Pubdate: Feb 2000
Source: Mother Jones (US)
Page: 86
Contact:  731 Market Street, Suite 600, San Francisco, CA 94103
Fax: (415) 665-6696
Note: This advertisement appears in the current issue of Mother Jones. It 
is part of a continuing series of ads published by the Common Sense for 
Drug Policy Foundation. The full page ads are easily copied - thus making 
excellent handouts. This text version does not do the ad justice. A better 
representation of this ad, and the others in the series, may be found at:


MYTH: Marijuana is a gateway drug.

FACT: For every 104 people who have used marijuana, there is only one 
regular user of cocaine and less than one heroin addict. (1)

MYTH: Marijuana is addictive.

FACT: Less than one percent of people who consume marijuana do so on a 
daily or near daily basis. An even smaller minority develop dependence on 
marijuana. Withdrawal symptoms, if experienced at all, are mild. (2)

MYTH: Marijuana lowers motivation.

FACT: For twenty five years, researchers have searched for a marijuana- 
induced amotivational syndrome and have failed to find it. Of course, 
people who are constantly intoxicated, no matter what the drug, are not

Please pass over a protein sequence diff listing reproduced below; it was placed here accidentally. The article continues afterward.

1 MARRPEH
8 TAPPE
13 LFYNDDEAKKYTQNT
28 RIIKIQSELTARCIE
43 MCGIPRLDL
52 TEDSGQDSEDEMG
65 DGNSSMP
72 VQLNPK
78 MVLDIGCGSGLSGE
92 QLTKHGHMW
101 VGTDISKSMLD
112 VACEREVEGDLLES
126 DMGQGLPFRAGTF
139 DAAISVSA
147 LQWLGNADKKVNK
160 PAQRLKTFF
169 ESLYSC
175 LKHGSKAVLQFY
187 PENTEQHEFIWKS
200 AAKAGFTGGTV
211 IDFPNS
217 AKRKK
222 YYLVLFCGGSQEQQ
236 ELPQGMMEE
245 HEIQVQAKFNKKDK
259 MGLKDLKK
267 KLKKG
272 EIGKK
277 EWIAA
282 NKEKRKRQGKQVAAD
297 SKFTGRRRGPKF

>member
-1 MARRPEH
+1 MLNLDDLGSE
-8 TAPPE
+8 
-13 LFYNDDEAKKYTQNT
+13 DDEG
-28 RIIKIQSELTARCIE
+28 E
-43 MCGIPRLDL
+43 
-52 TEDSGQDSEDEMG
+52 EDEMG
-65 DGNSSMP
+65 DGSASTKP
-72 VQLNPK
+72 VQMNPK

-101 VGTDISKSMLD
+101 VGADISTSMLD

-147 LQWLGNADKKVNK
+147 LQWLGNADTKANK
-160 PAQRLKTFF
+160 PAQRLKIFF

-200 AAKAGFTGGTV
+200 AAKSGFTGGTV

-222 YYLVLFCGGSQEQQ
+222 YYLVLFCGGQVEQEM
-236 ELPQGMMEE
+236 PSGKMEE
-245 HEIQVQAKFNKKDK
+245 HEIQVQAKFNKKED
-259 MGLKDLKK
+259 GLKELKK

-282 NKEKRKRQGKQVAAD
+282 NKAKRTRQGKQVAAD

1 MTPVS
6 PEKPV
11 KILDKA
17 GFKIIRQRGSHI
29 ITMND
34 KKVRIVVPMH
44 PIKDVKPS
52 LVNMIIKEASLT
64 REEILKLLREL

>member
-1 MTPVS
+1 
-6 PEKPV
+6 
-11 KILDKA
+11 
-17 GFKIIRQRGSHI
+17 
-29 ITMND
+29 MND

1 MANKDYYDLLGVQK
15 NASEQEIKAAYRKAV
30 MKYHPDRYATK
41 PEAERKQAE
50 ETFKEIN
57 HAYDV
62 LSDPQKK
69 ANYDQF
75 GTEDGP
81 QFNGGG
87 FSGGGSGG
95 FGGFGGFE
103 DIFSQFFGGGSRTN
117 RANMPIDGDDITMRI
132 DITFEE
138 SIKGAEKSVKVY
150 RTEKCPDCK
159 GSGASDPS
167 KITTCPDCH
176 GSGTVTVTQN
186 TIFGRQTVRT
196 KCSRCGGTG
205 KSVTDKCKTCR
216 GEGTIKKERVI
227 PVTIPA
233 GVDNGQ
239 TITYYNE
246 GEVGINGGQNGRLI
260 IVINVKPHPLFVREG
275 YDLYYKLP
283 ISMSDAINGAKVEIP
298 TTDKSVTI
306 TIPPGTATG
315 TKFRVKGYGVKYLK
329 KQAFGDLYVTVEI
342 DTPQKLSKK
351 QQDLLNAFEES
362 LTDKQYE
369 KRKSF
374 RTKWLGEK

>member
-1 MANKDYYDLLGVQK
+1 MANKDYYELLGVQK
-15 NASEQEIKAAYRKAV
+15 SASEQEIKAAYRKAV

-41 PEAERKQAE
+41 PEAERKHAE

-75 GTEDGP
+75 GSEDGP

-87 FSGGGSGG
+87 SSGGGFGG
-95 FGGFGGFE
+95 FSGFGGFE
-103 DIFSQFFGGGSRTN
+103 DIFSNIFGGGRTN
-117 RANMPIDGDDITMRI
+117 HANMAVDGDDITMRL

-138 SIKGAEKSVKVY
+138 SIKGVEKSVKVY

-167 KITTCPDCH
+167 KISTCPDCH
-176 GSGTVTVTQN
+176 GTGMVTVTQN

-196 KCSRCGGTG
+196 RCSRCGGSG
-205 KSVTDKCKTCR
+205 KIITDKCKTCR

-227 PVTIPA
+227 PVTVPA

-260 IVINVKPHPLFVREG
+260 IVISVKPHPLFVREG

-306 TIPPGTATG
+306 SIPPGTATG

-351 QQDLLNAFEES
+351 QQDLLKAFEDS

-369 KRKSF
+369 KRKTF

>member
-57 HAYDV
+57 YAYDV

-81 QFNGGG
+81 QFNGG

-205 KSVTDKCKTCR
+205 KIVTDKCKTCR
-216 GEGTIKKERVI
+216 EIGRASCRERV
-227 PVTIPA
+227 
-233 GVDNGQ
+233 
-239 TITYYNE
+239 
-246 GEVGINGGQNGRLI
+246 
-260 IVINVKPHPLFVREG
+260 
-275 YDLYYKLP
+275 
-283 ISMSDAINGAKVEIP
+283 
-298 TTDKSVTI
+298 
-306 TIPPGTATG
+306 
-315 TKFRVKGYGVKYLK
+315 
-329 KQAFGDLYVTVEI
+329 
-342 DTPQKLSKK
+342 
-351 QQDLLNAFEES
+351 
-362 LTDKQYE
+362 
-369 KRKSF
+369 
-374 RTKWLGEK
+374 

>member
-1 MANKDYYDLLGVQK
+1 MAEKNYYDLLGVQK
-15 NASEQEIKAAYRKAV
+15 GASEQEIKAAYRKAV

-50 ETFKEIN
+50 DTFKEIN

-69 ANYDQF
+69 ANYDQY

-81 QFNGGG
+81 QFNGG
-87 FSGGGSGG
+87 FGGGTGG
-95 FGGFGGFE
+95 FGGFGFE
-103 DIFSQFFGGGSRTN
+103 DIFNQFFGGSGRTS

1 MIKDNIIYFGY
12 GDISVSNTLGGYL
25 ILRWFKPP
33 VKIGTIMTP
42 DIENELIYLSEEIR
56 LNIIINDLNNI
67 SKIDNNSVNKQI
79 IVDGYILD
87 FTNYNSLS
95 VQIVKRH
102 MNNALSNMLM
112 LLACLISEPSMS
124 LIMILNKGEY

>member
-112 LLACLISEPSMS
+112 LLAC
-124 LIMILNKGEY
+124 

likely to be productive. (3)

MYTH: Higher concentrations of THC make marijuana more dangerous.

FACT: There is no possibility of a fatal overdose from smoking marijuana, 
regardless of potency. High potency marijuana may be less harmful to the 
lungs because people can use less to achieve the desired effects. (4)

MYTH: Marijuana causes brain damage

FACT: No medical test used to determine brain damage has indicated brain 
damage in humans who use marijuana - even after long-term use. (5)


SOURCES: (1) Department of HHS, National Household Survey on Drug Abuse, 
1997. (2) Department of HHS, National Household Survey on Drug Abuse, 1997; 
Jones, r.t. et al, "Clinical Relevance of Cannabis Tolerance and 
Dependence," Journal of Clinical Pharmacology 21:143-526 (1981). (3) Pope, 
H.G. et al, "Drug Use and Life Style Among College Undergraduates in 1989: 
A Comparison With 1969 and 1978,: American Journal of Psychiatry 
147:998-001 (1990); Kandel, D. et al, "The Impact of Drug Use on Earnings; 
A Life-Span Perspective," Social Forces 74:243-270 (1995). (4) Department 
of Health and Human Services, "Marijuana and the Cannabinoids," pp., 131-44 
in Drug Abuse and Drug Abuse Research, third Triennial Report to Congress 
from the Secretary (1991). (5) Hannerz, l and Hindmarsh, T. "Neurological 
and Neuroradiological Examination of Chronic Cannabis Smokers," Annals of 
Neurology 13:207-10 (1983); Stuve, F.A. and Straumania, J.J., 
"Electroencephalographic and Evoked Potential Methods in Human Marijuana 
Research Historical Review and Future Trends," Drug Development Research 
20: 369-88 (1990).

A complete discussion of the effects of marijuana is available from 
Marijuana Myths / Marijuana Facts: A Review of the Scientific Evidence by 
Lynn Zimmer, Ph.D. and John Morgan, M.D. available from Bookworld Services 

Visit Drug War Facts at:

Common Sense for Drug Policy, Kevin B. Zeese President, 703-354-5694, 
703-354-5695 (fax),  ---
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